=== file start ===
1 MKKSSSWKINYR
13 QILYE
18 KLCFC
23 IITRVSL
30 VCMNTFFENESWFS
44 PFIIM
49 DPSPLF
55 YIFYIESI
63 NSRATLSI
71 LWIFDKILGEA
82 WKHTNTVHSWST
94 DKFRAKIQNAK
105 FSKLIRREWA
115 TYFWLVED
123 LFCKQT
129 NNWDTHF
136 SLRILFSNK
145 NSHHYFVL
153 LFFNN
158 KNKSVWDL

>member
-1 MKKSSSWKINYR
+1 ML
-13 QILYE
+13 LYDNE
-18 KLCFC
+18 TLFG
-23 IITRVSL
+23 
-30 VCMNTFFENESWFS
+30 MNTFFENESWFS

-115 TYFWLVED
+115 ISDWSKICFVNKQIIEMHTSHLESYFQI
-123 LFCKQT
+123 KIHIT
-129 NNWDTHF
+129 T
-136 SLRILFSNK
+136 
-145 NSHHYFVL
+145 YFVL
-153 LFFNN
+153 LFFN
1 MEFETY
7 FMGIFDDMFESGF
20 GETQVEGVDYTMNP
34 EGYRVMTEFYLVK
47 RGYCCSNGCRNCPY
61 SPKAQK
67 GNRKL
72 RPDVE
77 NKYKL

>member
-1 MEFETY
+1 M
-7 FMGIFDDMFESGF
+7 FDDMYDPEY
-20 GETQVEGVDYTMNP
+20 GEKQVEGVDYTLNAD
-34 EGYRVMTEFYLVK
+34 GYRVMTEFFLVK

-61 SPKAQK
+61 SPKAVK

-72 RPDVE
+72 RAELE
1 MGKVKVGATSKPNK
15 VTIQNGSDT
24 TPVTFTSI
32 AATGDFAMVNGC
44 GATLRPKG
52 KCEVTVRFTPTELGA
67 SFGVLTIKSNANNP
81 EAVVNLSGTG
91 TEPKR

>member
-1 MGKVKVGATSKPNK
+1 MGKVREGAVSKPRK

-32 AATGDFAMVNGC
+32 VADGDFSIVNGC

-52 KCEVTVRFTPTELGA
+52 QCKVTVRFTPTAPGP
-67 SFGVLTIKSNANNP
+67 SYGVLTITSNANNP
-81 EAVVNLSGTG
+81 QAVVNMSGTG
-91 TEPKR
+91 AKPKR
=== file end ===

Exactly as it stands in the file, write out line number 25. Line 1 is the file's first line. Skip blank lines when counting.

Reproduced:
+13 LYDNE